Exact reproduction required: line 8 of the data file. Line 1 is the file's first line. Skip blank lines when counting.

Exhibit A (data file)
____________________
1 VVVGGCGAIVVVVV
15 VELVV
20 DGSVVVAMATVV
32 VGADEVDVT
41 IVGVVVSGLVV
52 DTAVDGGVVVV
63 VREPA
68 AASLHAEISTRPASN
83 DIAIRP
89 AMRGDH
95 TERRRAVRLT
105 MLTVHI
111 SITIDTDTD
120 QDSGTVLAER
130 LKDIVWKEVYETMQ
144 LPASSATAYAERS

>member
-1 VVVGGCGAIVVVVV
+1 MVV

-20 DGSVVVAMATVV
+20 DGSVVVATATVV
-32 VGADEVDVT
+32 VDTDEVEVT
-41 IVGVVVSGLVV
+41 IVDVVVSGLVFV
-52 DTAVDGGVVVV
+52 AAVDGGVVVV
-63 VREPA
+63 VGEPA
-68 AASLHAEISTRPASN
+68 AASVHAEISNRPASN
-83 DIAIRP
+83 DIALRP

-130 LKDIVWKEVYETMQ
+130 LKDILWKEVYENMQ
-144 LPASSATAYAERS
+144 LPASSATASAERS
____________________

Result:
68 AASLHAEISTRPASN